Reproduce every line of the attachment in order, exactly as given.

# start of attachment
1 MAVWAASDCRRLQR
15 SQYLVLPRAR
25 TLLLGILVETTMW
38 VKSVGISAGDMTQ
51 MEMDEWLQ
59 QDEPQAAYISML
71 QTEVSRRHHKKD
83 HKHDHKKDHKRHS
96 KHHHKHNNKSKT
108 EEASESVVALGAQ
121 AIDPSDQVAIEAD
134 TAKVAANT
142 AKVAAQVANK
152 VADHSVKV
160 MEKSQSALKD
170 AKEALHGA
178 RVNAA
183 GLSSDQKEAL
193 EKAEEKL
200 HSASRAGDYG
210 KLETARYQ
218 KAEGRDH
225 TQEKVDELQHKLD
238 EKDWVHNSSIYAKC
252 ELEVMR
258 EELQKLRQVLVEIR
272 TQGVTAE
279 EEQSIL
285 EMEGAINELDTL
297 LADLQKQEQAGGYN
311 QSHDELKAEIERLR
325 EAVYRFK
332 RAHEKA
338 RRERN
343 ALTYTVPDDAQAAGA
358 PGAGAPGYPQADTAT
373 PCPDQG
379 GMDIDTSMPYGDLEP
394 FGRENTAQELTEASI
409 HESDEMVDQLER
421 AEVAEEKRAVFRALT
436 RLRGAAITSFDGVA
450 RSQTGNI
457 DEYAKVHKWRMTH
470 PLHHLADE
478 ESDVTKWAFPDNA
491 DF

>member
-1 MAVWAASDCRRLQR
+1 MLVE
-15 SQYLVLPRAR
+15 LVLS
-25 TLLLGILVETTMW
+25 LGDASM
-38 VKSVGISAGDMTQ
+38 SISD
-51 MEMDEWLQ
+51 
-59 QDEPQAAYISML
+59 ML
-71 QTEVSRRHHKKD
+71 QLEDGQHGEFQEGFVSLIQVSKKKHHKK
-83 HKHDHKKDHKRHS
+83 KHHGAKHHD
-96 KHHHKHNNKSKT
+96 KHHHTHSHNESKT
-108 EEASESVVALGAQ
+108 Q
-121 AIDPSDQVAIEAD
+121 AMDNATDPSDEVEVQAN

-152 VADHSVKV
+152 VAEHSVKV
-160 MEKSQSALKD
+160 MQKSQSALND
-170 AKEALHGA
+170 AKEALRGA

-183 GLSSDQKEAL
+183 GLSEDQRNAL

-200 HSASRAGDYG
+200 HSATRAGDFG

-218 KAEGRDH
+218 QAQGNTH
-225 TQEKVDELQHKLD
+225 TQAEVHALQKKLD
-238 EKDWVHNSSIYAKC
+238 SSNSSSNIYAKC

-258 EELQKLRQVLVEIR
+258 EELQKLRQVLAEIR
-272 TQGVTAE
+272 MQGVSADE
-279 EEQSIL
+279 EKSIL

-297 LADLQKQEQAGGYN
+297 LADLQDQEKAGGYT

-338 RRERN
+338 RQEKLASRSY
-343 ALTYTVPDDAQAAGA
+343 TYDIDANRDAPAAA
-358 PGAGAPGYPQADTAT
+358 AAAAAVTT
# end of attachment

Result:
1 MAVWAASDCRRLQR
15 SQYLVLPRAR
25 TLLLGILVETTMW
38 VKSVGISAGDMTQ
51 MEMDEWLQ
59 QDEPQAAYISML
71 QTEVSRRHHKKD
83 HKHDHKKDHKRHS
96 KHHHKHNNKSKT
108 EEASESVVALGAQ
121 AIDPSDQVAIEAD
134 TAKVAANT
142 AKVAAQVANK
152 VADHSVKV
160 MEKSQSALKD
170 AKEALHGA
178 RVNAA
183 GLSSDQKEAL
193 EKAEEKL
200 HSASRAGDYG
210 KLETARYQ
218 KAEGRDH
225 TQEKVDELQHKLD
238 EKDWVHNSSIYAKC
252 ELEVMR
258 EELQKLRQVLVEIR
272 TQGVTAE
279 EEQSIL
285 EMEGAINELDTL
297 LADLQKQEQAGGYN
311 QSHDELKAEIERLR
325 EAVYRFK
332 RAHEKA
338 RRERN
343 ALTYTVPDDAQAAGA
358 PGAGAPGYPQADTAT
373 PCPDQG
379 GMDIDTSMPYGDLEP
394 FGRENTAQELTEASI
409 HESDEMVDQLER
421 AEVAEEKRAVFRALT
436 RLRGAAITSFDGVA
450 RSQTGNI
457 DEYAKVHKWRMTH
470 PLHHLADE
478 ESDVTKWAFPDNA
491 DF

>member
-1 MAVWAASDCRRLQR
+1 MLVE
-15 SQYLVLPRAR
+15 LVLS
-25 TLLLGILVETTMW
+25 LGDASM
-38 VKSVGISAGDMTQ
+38 SISD
-51 MEMDEWLQ
+51 
-59 QDEPQAAYISML
+59 ML
-71 QTEVSRRHHKKD
+71 QLEDGQHGEFQEGFVSLIQVSKKKHHKK
-83 HKHDHKKDHKRHS
+83 KHHGAKHHD
-96 KHHHKHNNKSKT
+96 KHHHTHSHNESKT
-108 EEASESVVALGAQ
+108 Q
-121 AIDPSDQVAIEAD
+121 AMDNATDPSDEVEVQAN

-152 VADHSVKV
+152 VAEHSVKV
-160 MEKSQSALKD
+160 MQKSQSALND
-170 AKEALHGA
+170 AKEALRGA

-183 GLSSDQKEAL
+183 GLSEDQRNAL

-200 HSASRAGDYG
+200 HSATRAGDFG

-218 KAEGRDH
+218 QAQGNTH
-225 TQEKVDELQHKLD
+225 TQAEVHALQKKLD
-238 EKDWVHNSSIYAKC
+238 SSNSSSNIYAKC

-258 EELQKLRQVLVEIR
+258 EELQKLRQVLAEIR
-272 TQGVTAE
+272 MQGVSADE
-279 EEQSIL
+279 EKSIL

-297 LADLQKQEQAGGYN
+297 LADLQDQEKAGGYT

-338 RRERN
+338 RQEKLASRSY
-343 ALTYTVPDDAQAAGA
+343 TYDIDANRDAPAAA
-358 PGAGAPGYPQADTAT
+358 AAAAAVTT